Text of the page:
时间：2020-07-07 15:03:27 作者：守望先锋 浏览量：96011
I had promised, on the way home, to stop for tea at a friend’s house half-way between the Polo Club and Alstrop’s. Another friend, who was also going there, offered me a lift, and carried me on to Alstrop’s afterward.
parents and children. That has always existed. It is one of our most transparent sentimental pretences that there is any natural subordination of son to father, of daughter to mother. As a matter of fact a good deal of natural antagonism appears at the adolescence of the young. Something very like an instinct stirs in them, to rebel, to go out. The old habits of solicitude, control and restraint in the parent become more and more hampering, irksome, and exasperating to the offspring. The middle-class son gets away in spirit and in fact to school, to college, to business—his sister does all she can to follow his excellent example. In a world with vast moral and intellectual changes in progress the intelligent young find the personal struggle for independence intensified by a conflict of ideas. The modern tendency to cherish and preserve youthfulness; the keener desire for living that prevents women getting fat and ugly, and men bald and incompetent by forty-five, is another dissolvent factor among these stresses. The
Before the echoed notes had died, the darts had found their targets.
“Is that the way you treat us?” said one of the ladies, and she slapped the girl on the face.
So to Hereford I went and talked music and chemistry. It was Christmas week, and within ten minutes of my arrival Lady Elgar was giving me hot dishes, wine and her views on the political situation. The country was in the throes of a General Election, and while I ate and drank I heard how the Empire was, as Dr Kendrick Pyne used to say, “rushing headlong to the bow-wows.” Lady Elgar did not seem to wish to know to what particular party (if any) I belonged, but I quickly discovered that to confess 81myself a Radical would be to arouse feelings of hostility in her bosom. Radicals were the Unspeakable People. There was not one, I gathered, in Hereford. They appeared to infest Lancashire, and some had been heard of in Wales. Also, there were people called Nonconformists. Many persons were Radicals, many Nonconformists; but some were both. The Radicals had won several seats. What was the country coming to? Where was the country going?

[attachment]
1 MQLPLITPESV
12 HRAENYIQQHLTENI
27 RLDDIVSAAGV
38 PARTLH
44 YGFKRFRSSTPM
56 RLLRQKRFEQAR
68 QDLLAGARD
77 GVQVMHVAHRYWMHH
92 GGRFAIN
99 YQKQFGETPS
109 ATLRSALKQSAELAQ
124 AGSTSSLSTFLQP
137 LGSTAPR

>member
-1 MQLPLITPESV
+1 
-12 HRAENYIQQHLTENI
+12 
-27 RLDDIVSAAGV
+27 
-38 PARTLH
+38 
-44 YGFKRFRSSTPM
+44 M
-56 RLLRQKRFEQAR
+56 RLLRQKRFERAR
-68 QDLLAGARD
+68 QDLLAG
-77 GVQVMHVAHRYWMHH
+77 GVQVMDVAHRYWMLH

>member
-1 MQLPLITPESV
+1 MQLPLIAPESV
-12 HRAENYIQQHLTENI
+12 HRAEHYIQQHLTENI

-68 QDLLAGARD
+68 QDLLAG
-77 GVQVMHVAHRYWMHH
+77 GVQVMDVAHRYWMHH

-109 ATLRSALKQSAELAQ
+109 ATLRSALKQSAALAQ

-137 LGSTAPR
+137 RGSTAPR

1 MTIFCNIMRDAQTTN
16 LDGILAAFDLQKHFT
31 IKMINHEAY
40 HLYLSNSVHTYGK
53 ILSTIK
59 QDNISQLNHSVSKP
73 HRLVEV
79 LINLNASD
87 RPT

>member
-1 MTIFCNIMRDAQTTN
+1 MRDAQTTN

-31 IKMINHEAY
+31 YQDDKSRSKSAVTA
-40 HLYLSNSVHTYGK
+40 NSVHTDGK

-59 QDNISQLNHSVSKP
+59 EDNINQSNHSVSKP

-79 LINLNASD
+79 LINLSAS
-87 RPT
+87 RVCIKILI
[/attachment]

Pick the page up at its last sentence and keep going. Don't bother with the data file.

So forward I went, and gained but little by my obstinacy except uncomfortable quarters and rough company, for we made for Sleat, and there were boarded by Allan Knock. The Captain was convinced he had secured Barisdale in my person, but Knock was forced to declare that he was wrong in this, though he could not name me; but the next day he returned with Creach, before whom I was paraded like a beast on market-day.
I got up at siven. Washed. Dressed. Made me bed. I set the kittle on the gas stove and then furyissly rung the brikfust bell. The famly begun to get up about 9. Mr. John was the first to ate. He guv a look sideways at the appytising eggs befure him and the luvly staming coffee and thin wid a shuv pooshed thim aside. He tuk up his paper and begun to reed ignoaring me and the brikfust as if we wus durt. Me mouth being open I spoke up.